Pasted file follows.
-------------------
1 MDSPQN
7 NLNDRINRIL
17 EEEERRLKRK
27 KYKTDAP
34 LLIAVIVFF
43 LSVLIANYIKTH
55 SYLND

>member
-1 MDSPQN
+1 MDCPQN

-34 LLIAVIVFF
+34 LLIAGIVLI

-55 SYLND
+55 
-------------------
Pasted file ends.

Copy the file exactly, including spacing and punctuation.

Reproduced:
1 MDSPQN
7 NLNDRINRIL
17 EEEERRLKRK
27 KYKTDAP
34 LLIAVIVFF
43 LSVLIANYIKTH
55 SYLND

>member
-1 MDSPQN
+1 MDCPQN

-34 LLIAVIVFF
+34 LLIAGIVLI

-55 SYLND
+55 